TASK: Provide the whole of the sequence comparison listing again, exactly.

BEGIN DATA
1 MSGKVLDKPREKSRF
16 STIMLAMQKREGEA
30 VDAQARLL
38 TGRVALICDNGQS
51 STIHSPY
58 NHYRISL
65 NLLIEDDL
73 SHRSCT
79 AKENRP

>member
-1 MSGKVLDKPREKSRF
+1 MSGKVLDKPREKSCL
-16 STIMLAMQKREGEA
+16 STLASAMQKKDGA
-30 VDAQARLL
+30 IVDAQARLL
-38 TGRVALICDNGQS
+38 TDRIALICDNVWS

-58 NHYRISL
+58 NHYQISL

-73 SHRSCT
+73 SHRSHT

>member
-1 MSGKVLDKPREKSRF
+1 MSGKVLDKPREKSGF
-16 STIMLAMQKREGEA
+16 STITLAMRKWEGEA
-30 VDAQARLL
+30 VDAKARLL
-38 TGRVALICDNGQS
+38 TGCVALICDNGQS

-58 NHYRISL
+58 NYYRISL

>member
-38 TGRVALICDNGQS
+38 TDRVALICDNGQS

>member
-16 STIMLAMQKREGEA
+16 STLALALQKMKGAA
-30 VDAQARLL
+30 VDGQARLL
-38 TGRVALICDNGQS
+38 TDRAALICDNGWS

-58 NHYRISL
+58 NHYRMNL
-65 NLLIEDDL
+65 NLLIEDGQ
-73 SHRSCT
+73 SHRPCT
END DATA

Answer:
1 MSGKVLDKPREKSRF
16 STIMLAMQKREGEA
30 VDAQARLL
38 TGRVALICDNGQS
51 STIHSPY
58 NHYRISL
65 NLLIEDDL
73 SHRSCT
79 AKENRP

>member
-1 MSGKVLDKPREKSRF
+1 MSGKVLDKPREKSCL
-16 STIMLAMQKREGEA
+16 STLASAMQKKDGA
-30 VDAQARLL
+30 IVDAQARLL
-38 TGRVALICDNGQS
+38 TDRIALICDNVWS

-58 NHYRISL
+58 NHYQISL

-73 SHRSCT
+73 SHRSHT

>member
-1 MSGKVLDKPREKSRF
+1 MSGKVLDKPREKSGF
-16 STIMLAMQKREGEA
+16 STITLAMRKWEGEA
-30 VDAQARLL
+30 VDAKARLL
-38 TGRVALICDNGQS
+38 TGCVALICDNGQS

-58 NHYRISL
+58 NYYRISL

>member
-38 TGRVALICDNGQS
+38 TDRVALICDNGQS

>member
-16 STIMLAMQKREGEA
+16 STLALALQKMKGAA
-30 VDAQARLL
+30 VDGQARLL
-38 TGRVALICDNGQS
+38 TDRAALICDNGWS

-58 NHYRISL
+58 NHYRMNL
-65 NLLIEDDL
+65 NLLIEDGQ
-73 SHRSCT
+73 SHRPCT